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BAGHDAD — Of the 2 million Iraqis forced to flee their homes since 2014, as military operations and ISIS attacks escalated, many now find they have nothing to go back to.

Children at Al-Khadra IDP camp with Leen, 12, holding a photo of her sister who died when they first arrived in Baghdad. Photo: Arwa Ibrahim/Al Jazeera

Why it matters: Following the victory over ISIS last year, families in camps like al-Khadra near Baghdad, home to about 100 internally displaced Iraqis, were expected to go home. But the devastation, poverty and a lack of services in the recaptured areas forced many to choose the lesser of two evils and stay in the camp.

  • "I visited my home three months ago, but everything was destroyed," says Hend Ali of Anbar province. "The walls and windows are gone. The foundations [of the house] are gone. It's just part of the roof that remains."
  • "I came back to the camp because there was nothing [in Anbar]," she says. "No water, no electricity, and no work. … If there were basic services, we'd return from tomorrow, even if it means that we sustain ourselves by eating grass.”
  • Dalya Ali, a 31-year-old mother of five, says: "I went back to Fallujah a few months ago. I was forced to live in a tent for three months because everything is gone. It was too much to bear with no water and no place to live, so I came back."

The bottom line: For the Iraqi government, the challenging situation for internally displaced persons will not be resolved until the recaptured areas are rebuilt. Yet, this is a mammoth task, one that is tied to Baghdad receiving more support from the international community. "With so many crises in the region, funds from regional and international donors have shrunk," says Sattar Nawroz, a spokesperson for the migration and displacement ministry.

Go deeper: Read the full report on Al Jazeera.

Go deeper

Mike Allen, author of AM
2 mins ago - Politics & Policy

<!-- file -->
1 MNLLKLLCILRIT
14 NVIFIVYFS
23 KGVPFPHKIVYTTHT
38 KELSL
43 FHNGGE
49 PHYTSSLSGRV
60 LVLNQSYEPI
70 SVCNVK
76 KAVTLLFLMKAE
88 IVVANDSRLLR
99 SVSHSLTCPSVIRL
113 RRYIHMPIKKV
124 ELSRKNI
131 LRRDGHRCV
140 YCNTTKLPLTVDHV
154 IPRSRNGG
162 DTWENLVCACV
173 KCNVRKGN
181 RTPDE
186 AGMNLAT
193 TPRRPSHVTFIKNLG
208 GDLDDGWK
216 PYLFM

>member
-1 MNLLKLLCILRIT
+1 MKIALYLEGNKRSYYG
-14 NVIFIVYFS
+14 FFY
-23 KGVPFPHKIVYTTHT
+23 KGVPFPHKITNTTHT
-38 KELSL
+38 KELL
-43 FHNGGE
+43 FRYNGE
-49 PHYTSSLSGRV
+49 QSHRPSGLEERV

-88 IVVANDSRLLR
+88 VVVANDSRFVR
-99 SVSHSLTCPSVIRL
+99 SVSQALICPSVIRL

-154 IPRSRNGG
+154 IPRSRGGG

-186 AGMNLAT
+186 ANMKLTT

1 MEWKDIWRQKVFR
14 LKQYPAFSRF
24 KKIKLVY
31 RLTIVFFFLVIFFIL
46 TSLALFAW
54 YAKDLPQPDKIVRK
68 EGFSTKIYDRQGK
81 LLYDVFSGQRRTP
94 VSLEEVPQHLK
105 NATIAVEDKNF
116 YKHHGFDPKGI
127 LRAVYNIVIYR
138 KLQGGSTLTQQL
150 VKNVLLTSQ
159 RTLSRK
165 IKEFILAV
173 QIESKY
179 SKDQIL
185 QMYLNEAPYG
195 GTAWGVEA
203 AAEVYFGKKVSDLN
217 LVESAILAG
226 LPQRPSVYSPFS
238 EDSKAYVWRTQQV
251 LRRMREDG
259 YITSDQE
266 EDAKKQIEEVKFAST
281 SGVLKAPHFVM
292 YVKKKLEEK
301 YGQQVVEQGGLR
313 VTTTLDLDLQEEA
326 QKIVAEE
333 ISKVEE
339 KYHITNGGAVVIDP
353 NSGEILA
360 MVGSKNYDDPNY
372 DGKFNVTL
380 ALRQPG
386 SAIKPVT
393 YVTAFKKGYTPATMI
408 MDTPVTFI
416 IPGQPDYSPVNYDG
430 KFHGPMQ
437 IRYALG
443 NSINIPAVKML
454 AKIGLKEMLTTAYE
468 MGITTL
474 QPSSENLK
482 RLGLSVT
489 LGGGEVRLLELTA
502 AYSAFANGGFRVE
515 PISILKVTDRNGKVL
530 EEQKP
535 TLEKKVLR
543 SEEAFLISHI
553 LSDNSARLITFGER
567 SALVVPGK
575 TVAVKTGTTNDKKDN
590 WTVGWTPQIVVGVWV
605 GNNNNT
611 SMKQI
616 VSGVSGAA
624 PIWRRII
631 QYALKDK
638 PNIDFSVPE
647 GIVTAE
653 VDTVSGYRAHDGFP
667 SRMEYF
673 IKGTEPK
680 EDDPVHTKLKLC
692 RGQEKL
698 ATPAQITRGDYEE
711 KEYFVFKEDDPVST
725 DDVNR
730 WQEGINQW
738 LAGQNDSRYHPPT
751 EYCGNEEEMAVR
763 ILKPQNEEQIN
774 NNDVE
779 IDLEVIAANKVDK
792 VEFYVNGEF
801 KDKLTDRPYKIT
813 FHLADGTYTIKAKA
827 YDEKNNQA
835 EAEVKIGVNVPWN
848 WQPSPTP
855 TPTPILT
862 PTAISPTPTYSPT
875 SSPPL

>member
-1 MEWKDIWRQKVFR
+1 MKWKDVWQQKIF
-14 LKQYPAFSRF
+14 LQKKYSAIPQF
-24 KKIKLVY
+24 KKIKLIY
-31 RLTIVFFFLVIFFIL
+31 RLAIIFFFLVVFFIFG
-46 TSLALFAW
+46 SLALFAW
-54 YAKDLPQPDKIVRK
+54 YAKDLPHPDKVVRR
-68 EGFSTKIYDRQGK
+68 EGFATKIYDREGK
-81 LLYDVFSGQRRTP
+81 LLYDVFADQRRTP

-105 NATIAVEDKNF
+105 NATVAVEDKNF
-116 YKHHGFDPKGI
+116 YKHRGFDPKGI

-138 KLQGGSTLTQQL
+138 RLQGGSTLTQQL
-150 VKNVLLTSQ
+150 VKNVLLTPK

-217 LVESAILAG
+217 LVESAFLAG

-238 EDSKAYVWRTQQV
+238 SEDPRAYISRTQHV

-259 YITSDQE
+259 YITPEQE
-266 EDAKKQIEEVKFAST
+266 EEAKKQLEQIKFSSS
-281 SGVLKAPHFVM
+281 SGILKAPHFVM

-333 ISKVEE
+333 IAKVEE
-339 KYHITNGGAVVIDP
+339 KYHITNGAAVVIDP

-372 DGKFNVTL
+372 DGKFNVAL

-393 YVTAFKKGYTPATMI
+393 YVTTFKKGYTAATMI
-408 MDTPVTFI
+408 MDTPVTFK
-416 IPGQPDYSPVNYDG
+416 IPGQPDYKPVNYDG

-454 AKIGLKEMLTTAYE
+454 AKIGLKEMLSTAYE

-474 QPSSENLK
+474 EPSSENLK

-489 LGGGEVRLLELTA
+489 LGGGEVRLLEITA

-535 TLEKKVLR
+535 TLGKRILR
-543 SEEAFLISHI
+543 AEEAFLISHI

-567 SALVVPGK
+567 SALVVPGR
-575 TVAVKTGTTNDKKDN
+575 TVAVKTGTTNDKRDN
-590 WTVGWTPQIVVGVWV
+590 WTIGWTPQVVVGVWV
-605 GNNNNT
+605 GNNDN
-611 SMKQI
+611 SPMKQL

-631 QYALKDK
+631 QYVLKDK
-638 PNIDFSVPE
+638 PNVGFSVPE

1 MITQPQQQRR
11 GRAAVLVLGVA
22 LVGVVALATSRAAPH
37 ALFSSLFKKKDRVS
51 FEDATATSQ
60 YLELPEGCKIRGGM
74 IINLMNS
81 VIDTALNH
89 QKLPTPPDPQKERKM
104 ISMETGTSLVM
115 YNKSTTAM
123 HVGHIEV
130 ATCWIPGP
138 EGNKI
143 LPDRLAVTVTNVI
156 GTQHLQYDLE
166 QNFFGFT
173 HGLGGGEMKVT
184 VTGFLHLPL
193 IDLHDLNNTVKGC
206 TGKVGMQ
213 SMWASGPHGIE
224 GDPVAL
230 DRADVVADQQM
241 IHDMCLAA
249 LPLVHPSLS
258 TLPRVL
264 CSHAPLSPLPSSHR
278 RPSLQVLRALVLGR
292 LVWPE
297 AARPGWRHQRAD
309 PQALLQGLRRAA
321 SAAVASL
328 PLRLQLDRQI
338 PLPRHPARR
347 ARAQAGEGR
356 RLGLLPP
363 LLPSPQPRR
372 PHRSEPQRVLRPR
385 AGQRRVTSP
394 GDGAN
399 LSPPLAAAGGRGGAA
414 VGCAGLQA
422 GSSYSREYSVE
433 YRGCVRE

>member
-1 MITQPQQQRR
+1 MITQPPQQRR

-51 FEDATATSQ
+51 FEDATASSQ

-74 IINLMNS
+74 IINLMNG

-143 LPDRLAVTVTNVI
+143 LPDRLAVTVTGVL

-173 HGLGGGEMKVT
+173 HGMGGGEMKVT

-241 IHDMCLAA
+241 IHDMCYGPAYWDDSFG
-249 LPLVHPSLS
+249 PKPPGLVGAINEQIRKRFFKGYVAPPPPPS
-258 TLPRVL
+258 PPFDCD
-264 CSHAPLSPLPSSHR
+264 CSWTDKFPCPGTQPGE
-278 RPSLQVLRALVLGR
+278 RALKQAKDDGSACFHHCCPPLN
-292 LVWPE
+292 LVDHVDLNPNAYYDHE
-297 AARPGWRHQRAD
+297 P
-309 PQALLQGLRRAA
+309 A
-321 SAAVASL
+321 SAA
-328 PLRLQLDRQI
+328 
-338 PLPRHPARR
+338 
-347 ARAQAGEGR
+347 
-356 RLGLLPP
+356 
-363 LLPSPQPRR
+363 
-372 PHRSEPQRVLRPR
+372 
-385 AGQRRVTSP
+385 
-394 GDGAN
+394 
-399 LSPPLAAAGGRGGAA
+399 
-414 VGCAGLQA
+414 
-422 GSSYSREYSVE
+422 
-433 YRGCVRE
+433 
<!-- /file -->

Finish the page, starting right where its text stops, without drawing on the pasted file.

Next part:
What to listen for in Biden's inaugural address

Vice President-elect Harris and her husband, Doug Emhoff, and President-elect Biden and Dr. Jill Biden arrive in Washington yesterday. Photo: Tom Brenner/Reuters

Reflecting both the man and the times, President Joseph Robinette Biden Jr.'s inaugural address needs as much reality as poetry.

What to watch ... The president-elect will do both, sources tell me: Biden’s biography equips him not just to deliver a great speech, but also to start putting the public sector back in good working order.

Biden to sign 15 executive actions on Day One

President-elect Joe Biden. Photo: SAUL LOEB/AFP via Getty Images

President-elect Joe Biden is expected to sign 15 executive actions upon taking office Wednesday, immediately reversing key Trump administration policies.

Why it matters: The 15 actions — aimed at issues like climate change and immigration — mark more drastic immediate steps compared with the two day-one actions from Biden's four predecessors combined, according to incoming White House press secretary Jen Psaki.

Off the Rails

Episode 7: Trump turns on Pence

Photo illustration: Eniola Odetunde/Axios. Photos: Elijah Nouvelage, Alex Wong/Getty Images

Beginning on election night 2020 and continuing through his final days in office, Donald Trump unraveled and dragged America with him, to the point that his followers sacked the U.S. Capitol with two weeks left in his term. Axios takes you inside the collapse of a president with a special series.

Episode 7: Trump turns on Pence. Trump believes the vice president can solve all his problems by simply refusing to certify the Electoral College results. It's a simple test of loyalty: Trump or the U.S. Constitution.

"The end is coming, Donald."

The male voice in the TV ad boomed through the White House residence during "Fox & Friends" commercial breaks. Over and over and over. "The end is coming, Donald. ... On Jan. 6, Mike Pence will put the nail in your political coffin."

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